What Your DOS Manual Doesn't Tell You about Linux
So, you decided to see what all the fuss was about. You installed Linux, logged in to your own Unix machine, and are ready to race. Hmmm, strange prompt:
It's not quite C:>: but it can't be that hard. You put in a floppy disk and type:
george:~# dir a: ls: a:: No such file or directory
The commands and output of commands in this article assume you are using the bash shell. Also, you do not type in the prompt.
“I wonder how you look at floppies?” You type help at the prompt and get a screen full of cryptic command templates. Nothing on dir though. Ah! There in the second column it is—dirs. “No problem,” you think, as you confidently type:
george:~# dirs a:
...and get dirs: unknown option: a:. “Oh, that's right,” you mutter, “Unix doesn't have a: and c: drives. help again, and let's have a closer look. Here we go, it says: help [pattern...] so you enter:
george:~# help dir dirs: dirs [-l] Display the list of currently remembered directories. Directories find their way onto the list with the `pushd' command; you can get back up through the list with the `popd' command. The -l flag specifies that `dirs' should not print shorthand versions of directories which are relative to your home directory. This means that `~/bin' might be displayed as /homes/bfox/bin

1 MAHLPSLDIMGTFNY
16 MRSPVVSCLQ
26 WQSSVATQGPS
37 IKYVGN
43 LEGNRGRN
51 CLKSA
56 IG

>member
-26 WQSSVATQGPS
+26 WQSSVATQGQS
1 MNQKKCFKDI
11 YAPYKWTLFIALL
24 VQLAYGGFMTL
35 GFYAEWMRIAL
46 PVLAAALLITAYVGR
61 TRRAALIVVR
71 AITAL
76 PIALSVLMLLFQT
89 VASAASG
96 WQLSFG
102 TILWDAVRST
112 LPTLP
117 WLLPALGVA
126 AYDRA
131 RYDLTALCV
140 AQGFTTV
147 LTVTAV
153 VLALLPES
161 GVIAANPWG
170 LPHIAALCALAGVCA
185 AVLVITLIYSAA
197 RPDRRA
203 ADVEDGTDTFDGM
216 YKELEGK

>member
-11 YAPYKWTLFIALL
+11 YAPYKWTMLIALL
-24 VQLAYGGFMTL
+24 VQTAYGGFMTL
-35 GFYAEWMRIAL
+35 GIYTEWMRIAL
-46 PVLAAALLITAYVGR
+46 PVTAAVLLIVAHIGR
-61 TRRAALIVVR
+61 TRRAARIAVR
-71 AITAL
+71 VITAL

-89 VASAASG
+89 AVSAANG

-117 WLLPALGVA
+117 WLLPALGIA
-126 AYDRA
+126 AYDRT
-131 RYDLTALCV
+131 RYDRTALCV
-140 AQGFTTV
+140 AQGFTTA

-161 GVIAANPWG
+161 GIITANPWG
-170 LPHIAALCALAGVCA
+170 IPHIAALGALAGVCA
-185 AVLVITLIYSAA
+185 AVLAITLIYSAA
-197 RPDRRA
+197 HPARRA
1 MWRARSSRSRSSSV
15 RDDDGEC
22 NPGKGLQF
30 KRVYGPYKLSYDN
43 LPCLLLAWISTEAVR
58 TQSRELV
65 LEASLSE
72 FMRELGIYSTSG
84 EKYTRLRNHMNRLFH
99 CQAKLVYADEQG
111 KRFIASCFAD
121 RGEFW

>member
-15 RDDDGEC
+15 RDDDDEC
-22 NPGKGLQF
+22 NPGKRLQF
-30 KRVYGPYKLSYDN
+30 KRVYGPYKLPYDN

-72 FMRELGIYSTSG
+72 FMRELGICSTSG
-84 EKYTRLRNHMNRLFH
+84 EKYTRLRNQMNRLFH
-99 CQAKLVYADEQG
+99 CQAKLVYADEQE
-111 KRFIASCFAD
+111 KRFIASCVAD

Getting a bit puzzled now you try:
george:~# dir total 1 lrwxrwxrwx 1 root root 8 Aug 2 21:39 INSTALL -> /var/adm/ lrwxrwxrwx 1 root root 14 Aug 2 21:39 linux -> /usr/src/linux/ drwx------ 2 root root 1024 Aug 3 18:05 mail/
Phew, something works. What does it all mean though? Different colours, arrows, your login name is there twice on each file and you still don't know how to list what's on a floppy. In fact, you're starting to wonder why you thought this Linux thing was a good idea in the first place.
If Linux is your first foray into the Unix world then you're at a bit of a disadvantage compared to starting out on a commercial system: no manuals. Fortunately, Unix has a long history of carrying its documentation on-line. In fact, the first system I worked on, about eleven years ago, normally shipped with only the vendor-specific manuals in printed form and the majority of the documentation on-line. So here's a few tips on how to discover what you need to know without a set of printed manuals. A whistle-stop tour of man, apropos, whatis, more or less, ls and find. Where to look for information on Usenet other than comp.os.linux.help and where to look for information off Usenet, as well as in Linux Journal.
First stop is the helpful trinity of man, apropos and whatis. The most essential of these three is man. man is your access to the on-line manual set. apropos is a keywork searching tool for the manual set, and whatis is a quick reference to commands. man also has the ability to do both the keyword searching of apropos and the quick reference of whatis.
The best way to start is to try typing:
george:~# man man